lewisctiupui [dot] edu
Thomas received his MFA in film from CalArts in 1993, where he studied with filmmakers James Benning, Thom Andersen, and Betzy Bromberg. He subsequently worked professionally in video and film production in Los Angeles for sixteen years. From 2001 to 2009, Thomas produced DVD bonus materials for the Harry Potter film series among other major motion pictures. In 2005, Thomas was the cinematographer for the motion picture Viva (Dir. Ann Biller) and he completed Through Corridors and Factories, a short film about post-colonialism in Hawaii that screened in festivals around the world. Other earlier works include Got Land (2008), a film about time, space and development in the American west, and Of Fire and Water (2009), a narrative film set in a dystopic future.
In 2015, Thomas was awarded an IU New Frontiers in the Arts and Humanities grant and a grant from the IUPUI Arts and Humanities Institute for his project, “Participatory Filmmaking to Confront HIV Stigma”. In the summer of 2015, he traveled to Kenya to shoot a series of short narrative films. For these films, he designed a participatory filmmaking model bringing together many stakeholders, including patients, clinicians, counselors, students, and professors in the US and Kenya, to determine many aspects of the films and contribute to their creation. These films have screened at the Heartland Film Festival in Indianapolis and the Africa International Film Festival in Lagos, Nigeria. They are available at hiv-films.org along with films he made in Kenya in 2013. AMPATH’s network of clinics throughout western Kenya uses Thomas’s films in counseling and community outreach efforts.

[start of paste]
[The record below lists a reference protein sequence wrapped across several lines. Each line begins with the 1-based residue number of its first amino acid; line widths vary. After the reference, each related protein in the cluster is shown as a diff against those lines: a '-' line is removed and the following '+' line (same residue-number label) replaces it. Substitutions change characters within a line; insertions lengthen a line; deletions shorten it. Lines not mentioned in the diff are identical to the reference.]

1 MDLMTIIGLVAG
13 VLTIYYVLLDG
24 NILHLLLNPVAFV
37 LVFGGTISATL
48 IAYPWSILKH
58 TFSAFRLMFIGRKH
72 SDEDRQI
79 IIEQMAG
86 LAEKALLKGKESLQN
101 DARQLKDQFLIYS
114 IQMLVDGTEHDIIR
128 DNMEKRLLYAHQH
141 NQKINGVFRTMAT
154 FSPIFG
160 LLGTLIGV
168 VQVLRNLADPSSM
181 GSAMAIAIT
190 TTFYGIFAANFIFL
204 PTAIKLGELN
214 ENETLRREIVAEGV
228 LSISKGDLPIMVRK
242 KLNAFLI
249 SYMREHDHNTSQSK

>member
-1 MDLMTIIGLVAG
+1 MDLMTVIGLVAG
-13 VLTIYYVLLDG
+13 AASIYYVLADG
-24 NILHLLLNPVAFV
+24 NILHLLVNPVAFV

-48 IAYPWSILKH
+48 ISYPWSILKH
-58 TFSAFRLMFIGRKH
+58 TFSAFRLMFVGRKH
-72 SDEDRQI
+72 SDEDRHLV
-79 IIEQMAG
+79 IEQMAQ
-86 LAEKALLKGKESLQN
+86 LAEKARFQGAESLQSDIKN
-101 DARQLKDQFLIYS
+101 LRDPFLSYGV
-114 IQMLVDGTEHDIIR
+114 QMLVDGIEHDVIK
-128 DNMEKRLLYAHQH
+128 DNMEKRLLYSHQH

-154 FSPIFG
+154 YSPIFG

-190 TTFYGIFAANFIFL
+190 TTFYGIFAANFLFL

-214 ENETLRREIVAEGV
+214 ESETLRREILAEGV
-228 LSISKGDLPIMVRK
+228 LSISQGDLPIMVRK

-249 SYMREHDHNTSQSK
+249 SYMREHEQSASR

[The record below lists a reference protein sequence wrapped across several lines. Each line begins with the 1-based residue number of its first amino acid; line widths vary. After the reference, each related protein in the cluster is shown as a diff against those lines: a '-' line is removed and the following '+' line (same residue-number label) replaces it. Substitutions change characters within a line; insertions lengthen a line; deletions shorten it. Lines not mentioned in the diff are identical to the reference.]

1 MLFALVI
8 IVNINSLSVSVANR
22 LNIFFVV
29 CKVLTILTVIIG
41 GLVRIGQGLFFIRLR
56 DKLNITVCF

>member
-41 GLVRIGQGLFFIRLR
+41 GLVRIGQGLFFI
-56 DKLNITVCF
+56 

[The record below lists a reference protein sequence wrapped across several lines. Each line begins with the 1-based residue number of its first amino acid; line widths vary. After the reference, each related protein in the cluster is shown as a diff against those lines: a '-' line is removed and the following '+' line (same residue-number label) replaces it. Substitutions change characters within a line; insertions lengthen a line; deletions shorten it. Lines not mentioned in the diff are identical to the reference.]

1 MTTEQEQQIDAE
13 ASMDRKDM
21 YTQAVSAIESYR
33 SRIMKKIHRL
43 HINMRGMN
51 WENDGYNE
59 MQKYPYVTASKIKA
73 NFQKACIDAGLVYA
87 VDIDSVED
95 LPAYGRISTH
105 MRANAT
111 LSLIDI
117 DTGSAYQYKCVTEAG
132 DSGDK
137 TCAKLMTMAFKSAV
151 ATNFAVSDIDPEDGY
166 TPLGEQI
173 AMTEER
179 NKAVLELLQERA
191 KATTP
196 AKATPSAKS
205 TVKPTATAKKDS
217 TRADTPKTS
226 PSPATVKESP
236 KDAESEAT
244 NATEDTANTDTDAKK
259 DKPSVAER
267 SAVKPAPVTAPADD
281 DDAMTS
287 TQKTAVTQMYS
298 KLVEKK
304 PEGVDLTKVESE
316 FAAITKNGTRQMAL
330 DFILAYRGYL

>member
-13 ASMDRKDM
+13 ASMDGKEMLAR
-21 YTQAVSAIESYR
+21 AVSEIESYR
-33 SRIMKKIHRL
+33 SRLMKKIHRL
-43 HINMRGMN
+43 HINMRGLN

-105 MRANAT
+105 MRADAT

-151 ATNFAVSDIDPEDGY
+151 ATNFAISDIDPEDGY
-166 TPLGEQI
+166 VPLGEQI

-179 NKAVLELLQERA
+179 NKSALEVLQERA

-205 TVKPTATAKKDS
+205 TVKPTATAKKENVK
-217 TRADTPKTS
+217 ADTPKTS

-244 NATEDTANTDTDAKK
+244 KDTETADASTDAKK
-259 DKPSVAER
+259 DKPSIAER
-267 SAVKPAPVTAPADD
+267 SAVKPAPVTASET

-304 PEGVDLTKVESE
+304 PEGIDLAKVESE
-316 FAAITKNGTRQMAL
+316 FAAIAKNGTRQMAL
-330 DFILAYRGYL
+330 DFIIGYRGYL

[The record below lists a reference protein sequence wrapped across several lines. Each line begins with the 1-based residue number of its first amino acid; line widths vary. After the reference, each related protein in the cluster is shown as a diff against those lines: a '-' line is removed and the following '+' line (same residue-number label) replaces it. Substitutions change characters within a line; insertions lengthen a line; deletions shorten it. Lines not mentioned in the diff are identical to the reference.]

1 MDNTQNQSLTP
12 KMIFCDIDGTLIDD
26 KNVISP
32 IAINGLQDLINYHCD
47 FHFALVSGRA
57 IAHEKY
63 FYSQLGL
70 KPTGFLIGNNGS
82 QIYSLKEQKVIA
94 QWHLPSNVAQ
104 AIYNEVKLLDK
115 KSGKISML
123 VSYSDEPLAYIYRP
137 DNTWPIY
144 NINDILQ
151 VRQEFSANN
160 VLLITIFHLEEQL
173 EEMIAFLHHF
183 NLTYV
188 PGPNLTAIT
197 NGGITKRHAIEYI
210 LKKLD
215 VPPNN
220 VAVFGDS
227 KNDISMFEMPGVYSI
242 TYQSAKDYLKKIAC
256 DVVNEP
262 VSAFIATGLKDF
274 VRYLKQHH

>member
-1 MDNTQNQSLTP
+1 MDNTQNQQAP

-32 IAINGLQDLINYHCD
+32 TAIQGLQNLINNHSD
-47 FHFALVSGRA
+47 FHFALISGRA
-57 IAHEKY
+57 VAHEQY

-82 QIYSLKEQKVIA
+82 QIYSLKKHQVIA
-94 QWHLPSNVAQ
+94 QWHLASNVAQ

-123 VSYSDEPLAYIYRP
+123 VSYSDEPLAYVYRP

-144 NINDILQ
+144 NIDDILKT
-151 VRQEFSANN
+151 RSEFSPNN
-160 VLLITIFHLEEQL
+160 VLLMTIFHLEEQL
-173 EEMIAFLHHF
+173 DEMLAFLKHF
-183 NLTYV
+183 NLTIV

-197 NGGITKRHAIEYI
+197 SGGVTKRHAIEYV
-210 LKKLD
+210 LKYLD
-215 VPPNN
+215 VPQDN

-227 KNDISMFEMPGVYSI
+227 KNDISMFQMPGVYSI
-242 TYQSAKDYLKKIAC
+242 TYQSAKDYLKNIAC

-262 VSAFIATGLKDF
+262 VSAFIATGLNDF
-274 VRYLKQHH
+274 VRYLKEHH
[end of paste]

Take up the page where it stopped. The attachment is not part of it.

Prior to his recent filmmaking in Kenya, Thomas created two ambitious video exhibitions in Indianapolis, Better or Worse? (2012) and From Now On (2013), which used new video-mapping technology to create immersive multi-projector gallery installations.
In 2013, Thomas was a co-founder of the non-profit Word on the Street Inc., creator of The Cool Bus, which upcycles books to young readers in underserved communities of Indianapolis.
IUPUI’s own C. Thomas Lewis and Carole McAteer, from the schools of informatics and medicine, respectively, traveled to Los Angeles on Oct. 7-9 to present their HIV-stigma film at the Awareness Film Festival. They represented IUPUI at the festival with a short film called “Michael,” which depicts the life of a Kenyan adolescent living with HIV. After Michael’s father neglects to take him to get medicine, Michael must find the courage to take responsibility for his own health.